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Born in Amsterdam, Holland in 15 october 1886.
She was the second child and had 3 sisters and 1 brother.
About 1890 the family moved to Utrecht. Sophie left school at age 11 to work on a farm. In 1911 she married Philip Uri Cohen , whose older brother had married her older sister.

The same year, the couple moved to Venlo where they started an Umbrella shop. The Umbrellas were made at home, in a workroom behind the shop. Raw materials and components were imported from nearby Germany. Philip was a specialist in assembeling and reparing umbrellas and walking sticks, Sophie did the sewing. While her husband travelled throughout the country to sell their products to other retailers, she tended the shop.

After WW I, when inflation had turned Germany into an extremely cheap tourist country, Sophie made several trips through Rhineland. Although without any formal education, she became quite fluent in German. Anecdote: One day when Philip was on a buisiness trip, a German sales representative called. Sophie told him : Mein mann ist verreist , also konnen Sie mit mir sachen machen" {In Dutch Zaken means `business` , but in German Sachen means Things }.

They had Three [surviving] children Harry 1917 Martha 1919 and Herbert Samuel 1930.

As the family grew more prosperous , life became easier for Sophie. They moved to ever more comfortable houses, the workroom was replaced by a separarte factory, a saleslady was hired, but eventually the shop was given up. In later years, she had a live- in house maid, and went several times holidaying with the children on the Seaside. Mrs. Cohen was now a middle class housewife, well settled in the Jewish enclave of Catholic Venlo, In 1938, she started studying English. She also learned how to swim but never managed to ride a bicycle [exceptional in Holland]. She was well known for her strict teetotalism. Her Father had been an alcoholic, and run out on his family . This probably explains why Sophie would not admit a single drop of alcohol in the house . When Jewish rituals required the consumption of wine, she would brew a sham from raisin extracts.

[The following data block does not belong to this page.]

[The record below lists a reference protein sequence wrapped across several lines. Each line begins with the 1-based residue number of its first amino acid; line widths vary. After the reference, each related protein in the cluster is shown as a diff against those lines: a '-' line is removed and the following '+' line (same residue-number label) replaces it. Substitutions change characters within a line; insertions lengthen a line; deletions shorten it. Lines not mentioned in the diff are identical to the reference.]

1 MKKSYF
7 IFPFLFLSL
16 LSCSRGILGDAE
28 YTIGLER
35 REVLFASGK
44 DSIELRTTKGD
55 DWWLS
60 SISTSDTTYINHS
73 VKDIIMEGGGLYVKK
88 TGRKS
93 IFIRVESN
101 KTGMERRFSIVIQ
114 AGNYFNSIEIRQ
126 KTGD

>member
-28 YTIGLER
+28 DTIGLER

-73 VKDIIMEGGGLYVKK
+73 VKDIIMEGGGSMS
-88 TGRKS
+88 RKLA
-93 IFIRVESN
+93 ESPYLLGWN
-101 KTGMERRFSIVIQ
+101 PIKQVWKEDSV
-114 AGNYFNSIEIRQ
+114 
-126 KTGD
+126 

The second World War put an end to this quiet existence, In 1941, the couple did not feel safe in Venlo anymore, and moved to Amsterdam, in 1943, they went into hiding separately. But Sophie was found out at her safe house, and sent to Theresienstadt. This was not an extermination camp but the inmates lived under the constant threat of being transferred to places like Auschwitz, Sophie volunteered at the moment of arrival to serve as a Nurse . This happened to be considered as a permamnent job, so she stayed until the camp was liberated by Soviet troops in 1945.

Once back in Holland, she was reunited with her Husband and found all children alive. Even the factory was restored to them. But they were older now, and could not resume the thread . Philip`s health failed, and frail Sophie could not cope with a man who passed out at unexpected moments. They had to sell the factory and move to an old poeple`s home at Arnhem.

The first years were happy ones for Sophie. She participated in all kinds of community activities, clay modelling, needlework, and embroidery, perfected her English {trips with Herbert to London and Wales}, and even founded an old ladies` gymnastics club. She also wrote a personal diary that eventualy appeared in print. Her only surviving sister came to live in the same home.

But Philip`s health was waning and in 1969 he died . from then on Sophie went downhill, both physiclly and mentally. Aphasia caused social isolation, in the end she could not even communicate with her own children. As the Arnhem home was not equipped to provide care for permanently infirm people , she had to be transfered to another home, in Amsterdam . after several years of extreme mental solitude she died there in 1980,

Harry cohen.